Sunday, October 30, 2011

Associations with early-life socio-economic position in adult DNA methylation

Related to Heijmans's paper we read for class, this study investigates ways in which poverty during childhood leads to certain epigenetic markers that might have an influence on adult health and risk for disease. These researchers studied the epigenome of 40 adult males who were involved in the 1958 British Birth Cohort Study, so characteristics of their childhoods and socioeconomic status are well documented among researchers. They used this data to see if there was any correlation between childhood socioeconomic status, and they found that indeed the adult's methylation pattern was more closely related to one's childhood socioeconomic status rather than one's adult socioeconomic status. Many of the regions where these associations occur in the epigenome are seen in "promoters of genes enriched in key cell signalling pathways," calling for more research to see how these altered methylation patterns affect one's adult phenotype and health results.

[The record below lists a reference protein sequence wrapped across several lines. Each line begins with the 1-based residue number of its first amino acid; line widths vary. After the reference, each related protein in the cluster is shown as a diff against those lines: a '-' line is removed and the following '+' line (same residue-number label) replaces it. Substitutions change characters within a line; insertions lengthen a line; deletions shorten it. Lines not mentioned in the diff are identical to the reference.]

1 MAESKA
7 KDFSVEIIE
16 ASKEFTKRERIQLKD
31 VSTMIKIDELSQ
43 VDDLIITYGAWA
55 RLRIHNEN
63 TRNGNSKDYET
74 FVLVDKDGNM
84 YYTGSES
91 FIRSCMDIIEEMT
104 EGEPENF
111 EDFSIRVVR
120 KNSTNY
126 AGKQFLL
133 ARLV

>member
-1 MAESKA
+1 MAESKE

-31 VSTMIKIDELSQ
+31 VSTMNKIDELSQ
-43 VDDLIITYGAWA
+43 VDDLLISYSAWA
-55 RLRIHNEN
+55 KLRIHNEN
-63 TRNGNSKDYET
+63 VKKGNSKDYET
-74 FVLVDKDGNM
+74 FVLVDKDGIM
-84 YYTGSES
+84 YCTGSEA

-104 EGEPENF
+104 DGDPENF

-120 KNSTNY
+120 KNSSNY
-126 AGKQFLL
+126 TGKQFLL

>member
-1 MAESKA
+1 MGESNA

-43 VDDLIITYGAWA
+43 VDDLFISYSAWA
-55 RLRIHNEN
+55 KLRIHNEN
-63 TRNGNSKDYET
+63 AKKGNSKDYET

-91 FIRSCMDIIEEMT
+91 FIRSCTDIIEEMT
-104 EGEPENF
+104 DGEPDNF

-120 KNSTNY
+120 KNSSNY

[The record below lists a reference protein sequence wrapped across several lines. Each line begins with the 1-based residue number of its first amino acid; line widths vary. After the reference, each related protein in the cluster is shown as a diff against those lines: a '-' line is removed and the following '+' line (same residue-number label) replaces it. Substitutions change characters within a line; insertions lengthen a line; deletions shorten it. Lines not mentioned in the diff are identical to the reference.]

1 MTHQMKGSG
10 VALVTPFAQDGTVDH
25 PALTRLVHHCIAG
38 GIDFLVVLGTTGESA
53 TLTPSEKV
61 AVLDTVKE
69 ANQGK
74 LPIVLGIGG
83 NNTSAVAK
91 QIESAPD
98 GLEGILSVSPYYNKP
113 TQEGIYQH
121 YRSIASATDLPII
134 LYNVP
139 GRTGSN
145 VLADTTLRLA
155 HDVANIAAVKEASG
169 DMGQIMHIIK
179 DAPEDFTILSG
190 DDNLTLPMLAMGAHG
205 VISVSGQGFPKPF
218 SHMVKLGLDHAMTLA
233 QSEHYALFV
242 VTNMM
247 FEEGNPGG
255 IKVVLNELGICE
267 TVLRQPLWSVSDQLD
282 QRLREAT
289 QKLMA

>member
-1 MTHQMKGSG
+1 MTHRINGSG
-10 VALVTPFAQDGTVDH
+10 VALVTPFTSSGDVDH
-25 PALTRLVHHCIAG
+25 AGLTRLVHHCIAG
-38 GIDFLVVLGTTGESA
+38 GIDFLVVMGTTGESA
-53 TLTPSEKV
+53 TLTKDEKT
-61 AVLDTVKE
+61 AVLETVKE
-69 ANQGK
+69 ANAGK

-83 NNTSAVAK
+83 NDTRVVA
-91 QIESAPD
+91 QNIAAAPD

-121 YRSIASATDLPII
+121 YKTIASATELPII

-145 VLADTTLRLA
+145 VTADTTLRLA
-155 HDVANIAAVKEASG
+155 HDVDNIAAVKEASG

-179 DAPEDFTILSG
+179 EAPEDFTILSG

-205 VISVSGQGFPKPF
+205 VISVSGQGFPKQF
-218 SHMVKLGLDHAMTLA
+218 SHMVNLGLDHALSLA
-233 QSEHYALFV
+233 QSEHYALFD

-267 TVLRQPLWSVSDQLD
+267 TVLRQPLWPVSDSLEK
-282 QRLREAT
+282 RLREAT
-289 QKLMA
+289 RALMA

1 comment:

  1. I also saw this article, and I thought it was really interesting from a medical perspective (learning how the external circumstances influence one's health), but also for forensics. We are able to estimate the age of a person from a DNA sample by looking at the length of their telomeres, but imagine if we were able also distinguish their socioeconomic status and early living conditions from a DNA sample... creepy... Until now I always thought of DNA as a "blue print", but now it seems like both a blue print and a history.